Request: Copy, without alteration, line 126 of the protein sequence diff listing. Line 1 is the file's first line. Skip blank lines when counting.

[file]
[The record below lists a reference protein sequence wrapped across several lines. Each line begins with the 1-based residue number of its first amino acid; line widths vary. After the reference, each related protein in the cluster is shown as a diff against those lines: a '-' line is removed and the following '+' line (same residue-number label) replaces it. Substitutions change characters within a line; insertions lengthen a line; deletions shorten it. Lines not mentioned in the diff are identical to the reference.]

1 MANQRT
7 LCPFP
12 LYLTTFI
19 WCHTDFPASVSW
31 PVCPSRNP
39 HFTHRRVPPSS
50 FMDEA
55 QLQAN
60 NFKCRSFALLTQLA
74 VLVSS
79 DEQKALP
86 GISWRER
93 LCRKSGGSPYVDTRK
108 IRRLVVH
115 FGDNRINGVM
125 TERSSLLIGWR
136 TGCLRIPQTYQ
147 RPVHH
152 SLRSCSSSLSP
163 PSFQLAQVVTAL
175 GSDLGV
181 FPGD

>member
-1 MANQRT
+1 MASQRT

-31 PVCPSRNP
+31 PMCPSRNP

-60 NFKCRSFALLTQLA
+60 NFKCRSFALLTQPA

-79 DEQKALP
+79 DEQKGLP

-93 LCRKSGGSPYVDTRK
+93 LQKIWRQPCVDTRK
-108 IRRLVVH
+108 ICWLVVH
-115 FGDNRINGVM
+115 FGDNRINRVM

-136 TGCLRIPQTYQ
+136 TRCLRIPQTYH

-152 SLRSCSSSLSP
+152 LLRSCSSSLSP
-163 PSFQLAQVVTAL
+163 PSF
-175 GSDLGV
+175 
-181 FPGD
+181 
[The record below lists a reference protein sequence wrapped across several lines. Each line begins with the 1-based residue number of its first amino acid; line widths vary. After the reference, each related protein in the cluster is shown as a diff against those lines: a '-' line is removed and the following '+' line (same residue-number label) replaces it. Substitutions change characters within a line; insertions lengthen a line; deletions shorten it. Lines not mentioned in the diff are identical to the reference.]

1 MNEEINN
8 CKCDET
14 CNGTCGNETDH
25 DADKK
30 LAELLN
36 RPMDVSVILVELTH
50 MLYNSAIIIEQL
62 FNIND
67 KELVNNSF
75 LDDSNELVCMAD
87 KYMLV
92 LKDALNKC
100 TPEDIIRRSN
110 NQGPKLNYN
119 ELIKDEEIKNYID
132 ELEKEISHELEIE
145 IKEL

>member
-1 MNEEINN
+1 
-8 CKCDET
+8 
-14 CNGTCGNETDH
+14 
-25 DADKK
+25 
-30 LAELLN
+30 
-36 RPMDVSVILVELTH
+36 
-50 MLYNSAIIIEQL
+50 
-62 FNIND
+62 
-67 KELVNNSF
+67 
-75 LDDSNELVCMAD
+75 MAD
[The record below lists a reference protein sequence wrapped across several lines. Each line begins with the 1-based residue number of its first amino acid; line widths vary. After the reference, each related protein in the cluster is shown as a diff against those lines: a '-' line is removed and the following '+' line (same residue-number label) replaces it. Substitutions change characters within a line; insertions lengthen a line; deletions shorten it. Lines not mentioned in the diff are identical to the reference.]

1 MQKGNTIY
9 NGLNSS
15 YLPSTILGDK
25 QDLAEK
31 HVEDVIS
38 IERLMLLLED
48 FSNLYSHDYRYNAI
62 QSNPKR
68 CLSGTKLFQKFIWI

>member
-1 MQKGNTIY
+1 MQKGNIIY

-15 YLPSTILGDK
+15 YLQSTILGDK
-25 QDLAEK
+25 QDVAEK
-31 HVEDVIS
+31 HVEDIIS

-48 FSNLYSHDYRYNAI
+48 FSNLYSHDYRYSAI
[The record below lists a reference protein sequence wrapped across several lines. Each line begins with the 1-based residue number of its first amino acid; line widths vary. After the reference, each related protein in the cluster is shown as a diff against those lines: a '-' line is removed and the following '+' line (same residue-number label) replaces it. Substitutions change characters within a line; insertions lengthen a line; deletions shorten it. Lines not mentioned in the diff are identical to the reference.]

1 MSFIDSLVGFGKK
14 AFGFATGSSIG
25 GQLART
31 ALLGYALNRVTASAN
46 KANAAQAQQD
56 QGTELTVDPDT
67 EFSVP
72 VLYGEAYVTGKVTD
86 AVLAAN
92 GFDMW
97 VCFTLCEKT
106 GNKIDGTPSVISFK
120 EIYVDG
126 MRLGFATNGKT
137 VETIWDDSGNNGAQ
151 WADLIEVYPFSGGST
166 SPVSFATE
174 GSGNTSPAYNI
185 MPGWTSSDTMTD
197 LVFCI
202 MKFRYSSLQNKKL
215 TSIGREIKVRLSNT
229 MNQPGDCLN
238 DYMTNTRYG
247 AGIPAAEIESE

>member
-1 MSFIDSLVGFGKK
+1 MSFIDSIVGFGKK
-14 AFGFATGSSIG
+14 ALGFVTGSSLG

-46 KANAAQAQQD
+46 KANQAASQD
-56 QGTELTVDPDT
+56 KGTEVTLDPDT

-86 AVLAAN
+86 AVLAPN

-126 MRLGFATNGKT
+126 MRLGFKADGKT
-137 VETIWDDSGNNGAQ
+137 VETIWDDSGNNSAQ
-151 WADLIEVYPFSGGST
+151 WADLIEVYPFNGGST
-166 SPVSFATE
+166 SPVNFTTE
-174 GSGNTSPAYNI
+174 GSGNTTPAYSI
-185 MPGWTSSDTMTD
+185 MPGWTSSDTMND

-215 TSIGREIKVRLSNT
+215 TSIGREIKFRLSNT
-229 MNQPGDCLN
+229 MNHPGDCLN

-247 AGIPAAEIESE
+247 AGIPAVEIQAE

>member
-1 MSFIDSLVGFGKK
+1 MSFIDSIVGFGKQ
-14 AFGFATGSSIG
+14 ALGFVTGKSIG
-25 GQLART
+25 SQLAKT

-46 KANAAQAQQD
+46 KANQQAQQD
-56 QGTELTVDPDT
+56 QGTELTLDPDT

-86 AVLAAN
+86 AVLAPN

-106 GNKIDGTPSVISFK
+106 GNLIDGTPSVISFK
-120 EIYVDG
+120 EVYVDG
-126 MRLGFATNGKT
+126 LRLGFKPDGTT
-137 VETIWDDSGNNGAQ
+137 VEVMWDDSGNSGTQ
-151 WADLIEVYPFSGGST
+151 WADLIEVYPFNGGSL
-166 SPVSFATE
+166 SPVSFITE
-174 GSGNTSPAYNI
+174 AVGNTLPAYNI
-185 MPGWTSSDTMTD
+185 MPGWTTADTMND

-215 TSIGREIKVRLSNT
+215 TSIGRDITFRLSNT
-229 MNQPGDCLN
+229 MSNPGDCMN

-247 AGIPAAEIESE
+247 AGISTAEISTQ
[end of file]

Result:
166 SPVSFATE